St Werburgh's Roman Catholic Parish, Chester

The Mass

The main act of communal worship in the Roman Catholic Church is the Holy Mass. At St Werburgh's, Mass is celebrated daily. The main weekly celebrations take place on Sunday. The Saturday evening celebration at Rowton Methodist Church, Moor Lane, Waverton, is the vigil Mass (the first Mass of Sunday), and serves the Parish community who live and worship away from Chester city centre.

The late morning Mass of Sunday (usually at 10:45 am) is particularly well suited for families; a children's liturgy group takes care of young parishioners in approximately the 3-11 year age range during the Liturgy of the Word.

We welcome visitors, Catholic and non-Catholic alike, to join us in the celebration of Mass. Service books, cards with the new translation of the people's responses during the liturgy, hymn books and song sheets are available as needed to help everyone to follow what is happening.

The structure of the Mass

A Catholic Mass has four parts.

1. The Introductory Rites

The people are welcomed, and the congregation joins in the Penitential Rite, in which we reflect on and acknowledge our shortcomings in the sight of God, and ask for His forgiveness. We ask for God's mercy and (except during the solemn seasons of Advent and Lent) proclaim His Glory.

2. The Liturgy of the Word

A number of readings from Scripture are given. On Sundays and special feast days there are usually three main readings, one from the Old Testament, one from the letters or historical books of the New Testament, and one from the Gospels which give accounts of the life of Christ. On other days, there are two main readings. The readings are interspersed with psalms and acclamations in which the congregation participate. Following the readings, the priest will usually deliver a homily or sermon.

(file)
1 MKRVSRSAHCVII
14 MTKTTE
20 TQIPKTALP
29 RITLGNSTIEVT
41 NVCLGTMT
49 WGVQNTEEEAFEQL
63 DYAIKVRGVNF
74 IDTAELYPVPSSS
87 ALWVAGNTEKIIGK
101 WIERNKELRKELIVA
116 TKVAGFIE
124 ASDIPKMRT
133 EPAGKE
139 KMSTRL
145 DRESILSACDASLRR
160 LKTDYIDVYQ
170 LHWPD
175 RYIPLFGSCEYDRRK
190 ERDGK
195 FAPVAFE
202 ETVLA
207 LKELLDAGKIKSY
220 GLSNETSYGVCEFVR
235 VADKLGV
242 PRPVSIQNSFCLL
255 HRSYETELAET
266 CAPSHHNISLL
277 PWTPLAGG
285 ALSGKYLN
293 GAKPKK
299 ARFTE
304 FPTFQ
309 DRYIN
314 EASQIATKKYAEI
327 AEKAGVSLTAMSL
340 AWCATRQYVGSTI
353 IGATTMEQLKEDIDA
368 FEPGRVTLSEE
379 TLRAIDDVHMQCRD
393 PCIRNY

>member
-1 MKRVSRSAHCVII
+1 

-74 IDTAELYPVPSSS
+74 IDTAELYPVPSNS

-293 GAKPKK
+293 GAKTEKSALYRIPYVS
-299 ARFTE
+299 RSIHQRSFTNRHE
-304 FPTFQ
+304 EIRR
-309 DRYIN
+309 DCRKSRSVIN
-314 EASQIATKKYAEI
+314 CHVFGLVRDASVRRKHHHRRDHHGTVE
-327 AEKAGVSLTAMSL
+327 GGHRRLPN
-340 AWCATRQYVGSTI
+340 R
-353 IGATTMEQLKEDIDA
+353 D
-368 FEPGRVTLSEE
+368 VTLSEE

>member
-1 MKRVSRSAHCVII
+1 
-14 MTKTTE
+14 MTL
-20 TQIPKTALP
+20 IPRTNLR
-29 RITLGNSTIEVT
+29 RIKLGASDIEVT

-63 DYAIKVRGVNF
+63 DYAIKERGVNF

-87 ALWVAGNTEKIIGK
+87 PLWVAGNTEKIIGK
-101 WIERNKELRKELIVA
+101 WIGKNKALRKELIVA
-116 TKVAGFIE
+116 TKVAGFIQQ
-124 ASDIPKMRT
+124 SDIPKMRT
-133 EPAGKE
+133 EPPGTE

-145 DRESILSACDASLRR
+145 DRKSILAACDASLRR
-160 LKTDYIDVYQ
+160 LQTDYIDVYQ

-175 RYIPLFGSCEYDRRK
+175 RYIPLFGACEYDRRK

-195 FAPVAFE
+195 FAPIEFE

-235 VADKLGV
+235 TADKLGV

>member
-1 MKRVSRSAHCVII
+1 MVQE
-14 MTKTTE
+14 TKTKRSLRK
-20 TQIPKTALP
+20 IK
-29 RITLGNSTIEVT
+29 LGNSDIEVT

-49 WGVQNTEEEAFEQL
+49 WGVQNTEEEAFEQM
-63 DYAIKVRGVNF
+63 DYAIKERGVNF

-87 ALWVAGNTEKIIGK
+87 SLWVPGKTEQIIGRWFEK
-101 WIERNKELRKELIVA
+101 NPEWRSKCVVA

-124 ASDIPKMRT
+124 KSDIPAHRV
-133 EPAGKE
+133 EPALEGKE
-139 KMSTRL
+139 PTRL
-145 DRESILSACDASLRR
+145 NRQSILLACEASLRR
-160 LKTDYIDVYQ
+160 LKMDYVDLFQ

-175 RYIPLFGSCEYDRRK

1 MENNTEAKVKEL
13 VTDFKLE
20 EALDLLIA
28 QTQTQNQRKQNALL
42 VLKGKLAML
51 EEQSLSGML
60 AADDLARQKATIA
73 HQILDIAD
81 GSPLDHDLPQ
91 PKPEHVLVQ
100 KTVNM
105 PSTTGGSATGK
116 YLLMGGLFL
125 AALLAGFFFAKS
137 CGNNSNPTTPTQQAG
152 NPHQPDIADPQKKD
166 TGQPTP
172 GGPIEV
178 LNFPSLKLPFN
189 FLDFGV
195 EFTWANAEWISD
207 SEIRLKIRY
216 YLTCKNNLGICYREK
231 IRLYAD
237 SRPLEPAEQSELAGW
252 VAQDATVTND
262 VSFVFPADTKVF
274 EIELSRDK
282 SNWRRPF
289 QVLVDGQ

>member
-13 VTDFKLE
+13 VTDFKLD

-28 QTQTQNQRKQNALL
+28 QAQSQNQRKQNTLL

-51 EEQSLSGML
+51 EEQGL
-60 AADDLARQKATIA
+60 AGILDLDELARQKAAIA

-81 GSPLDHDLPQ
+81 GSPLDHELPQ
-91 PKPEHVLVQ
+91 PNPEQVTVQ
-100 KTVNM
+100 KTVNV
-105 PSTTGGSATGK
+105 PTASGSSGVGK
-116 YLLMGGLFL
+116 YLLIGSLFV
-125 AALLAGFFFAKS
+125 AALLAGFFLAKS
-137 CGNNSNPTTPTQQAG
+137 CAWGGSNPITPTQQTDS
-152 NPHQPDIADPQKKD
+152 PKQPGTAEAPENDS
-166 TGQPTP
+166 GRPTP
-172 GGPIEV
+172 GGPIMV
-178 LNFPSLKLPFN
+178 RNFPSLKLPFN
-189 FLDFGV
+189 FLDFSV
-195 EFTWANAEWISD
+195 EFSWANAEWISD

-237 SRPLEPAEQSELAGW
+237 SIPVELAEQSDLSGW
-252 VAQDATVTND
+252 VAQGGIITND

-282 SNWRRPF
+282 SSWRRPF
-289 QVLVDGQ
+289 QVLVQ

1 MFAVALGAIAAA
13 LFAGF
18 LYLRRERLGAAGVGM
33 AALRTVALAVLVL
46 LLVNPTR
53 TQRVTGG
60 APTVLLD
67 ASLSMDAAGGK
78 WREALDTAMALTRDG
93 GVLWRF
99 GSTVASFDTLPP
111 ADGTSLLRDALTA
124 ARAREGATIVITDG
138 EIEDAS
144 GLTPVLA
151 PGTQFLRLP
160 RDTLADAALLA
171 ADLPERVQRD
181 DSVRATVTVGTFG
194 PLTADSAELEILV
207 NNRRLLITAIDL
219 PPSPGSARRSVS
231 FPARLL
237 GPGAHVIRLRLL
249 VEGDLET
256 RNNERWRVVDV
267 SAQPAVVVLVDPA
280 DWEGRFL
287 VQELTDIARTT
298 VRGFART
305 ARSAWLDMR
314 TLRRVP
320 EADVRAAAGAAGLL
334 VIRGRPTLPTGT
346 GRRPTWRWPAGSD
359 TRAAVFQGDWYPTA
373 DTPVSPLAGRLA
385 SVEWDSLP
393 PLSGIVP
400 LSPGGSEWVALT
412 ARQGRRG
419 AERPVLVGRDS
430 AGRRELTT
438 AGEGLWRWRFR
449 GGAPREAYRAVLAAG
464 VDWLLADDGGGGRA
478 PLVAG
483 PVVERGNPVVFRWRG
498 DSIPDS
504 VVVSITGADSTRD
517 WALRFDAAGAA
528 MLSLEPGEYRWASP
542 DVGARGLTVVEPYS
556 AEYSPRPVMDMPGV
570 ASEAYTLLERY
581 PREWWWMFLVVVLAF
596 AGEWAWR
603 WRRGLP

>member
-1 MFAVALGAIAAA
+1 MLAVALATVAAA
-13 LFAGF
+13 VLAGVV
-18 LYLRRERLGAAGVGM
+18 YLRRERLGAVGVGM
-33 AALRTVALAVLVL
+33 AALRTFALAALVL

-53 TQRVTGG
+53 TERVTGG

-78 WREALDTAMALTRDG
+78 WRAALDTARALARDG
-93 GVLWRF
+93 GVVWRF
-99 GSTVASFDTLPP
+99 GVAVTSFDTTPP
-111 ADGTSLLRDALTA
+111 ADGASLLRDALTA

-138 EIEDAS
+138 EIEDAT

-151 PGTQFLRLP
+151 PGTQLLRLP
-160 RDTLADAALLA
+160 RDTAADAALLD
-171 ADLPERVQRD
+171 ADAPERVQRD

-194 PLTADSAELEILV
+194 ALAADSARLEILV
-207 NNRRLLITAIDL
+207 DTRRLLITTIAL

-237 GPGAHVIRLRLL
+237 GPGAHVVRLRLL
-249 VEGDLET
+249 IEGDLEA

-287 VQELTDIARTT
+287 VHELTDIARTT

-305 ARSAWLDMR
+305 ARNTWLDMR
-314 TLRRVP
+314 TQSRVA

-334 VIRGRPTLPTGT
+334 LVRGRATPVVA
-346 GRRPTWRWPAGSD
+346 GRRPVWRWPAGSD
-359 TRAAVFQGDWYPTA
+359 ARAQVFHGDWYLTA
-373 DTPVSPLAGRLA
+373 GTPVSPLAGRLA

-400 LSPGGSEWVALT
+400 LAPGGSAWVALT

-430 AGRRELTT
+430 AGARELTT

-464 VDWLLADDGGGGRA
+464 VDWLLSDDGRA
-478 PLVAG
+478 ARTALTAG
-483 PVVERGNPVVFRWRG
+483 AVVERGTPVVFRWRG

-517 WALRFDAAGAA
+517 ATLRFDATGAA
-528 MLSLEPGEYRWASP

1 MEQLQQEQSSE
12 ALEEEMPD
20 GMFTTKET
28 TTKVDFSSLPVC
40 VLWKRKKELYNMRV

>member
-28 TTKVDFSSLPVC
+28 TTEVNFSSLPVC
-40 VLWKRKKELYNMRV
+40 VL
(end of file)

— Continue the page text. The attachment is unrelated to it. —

On Sundays, before the next part of the Mass begins, a collecting plate is circulated, in which members of the congregation may place their financial contribution towards the upkeep of the Parish. This is a voluntary contribution, and many parishioners may have made other arrangements to contribute through bank standing orders.

3. The Liturgy of the Eucharist

The Eucharist is the Sacrament at the heart of Mass, the great Thanksgiving that commemorates Christ's Last Supper on Earth, and His Sacrifice on the cross. The bread and wine that will be consecrated are brought in procession to the altar and offered up to God. During the Eucharistic Prayer, the priest intercedes with God on behalf of all people, living and dead. At the solemn moment of Consecration, the bread and wine become the body and blood of Christ in an echo of the Last Supper and Christ's gift of himself, body and soul, for His people. The Eucharistic Prayer  concludes with the Sanctus ("Holy, holy, holy"), in which the congregation joins, as they also pray together the Our Father, the prayer of Christ Himself that binds us all together in the one family of God.

The congregation then comes forward to receive the consecrated bread and wine, the act of communion that affirms their common membership of the Church of Christ. While only baptised Catholics may receive the communion bread and wine, we welcome all who wish to receive the blessing of the Church to come forward at this time, placing their right hand across their body on their left shoulder.

4. The Concluding Rites

After receiving communion, the congregation returns to its seats for a period of quiet reflection. At this time, announcements are made to inform the parishioners of forthcoming events in the life of the Parish. Occasionally a second voluntary collection may be taken to raise money for some particular good cause. The priest then dismisses the congregation in a spirit of thanksgiving and joy.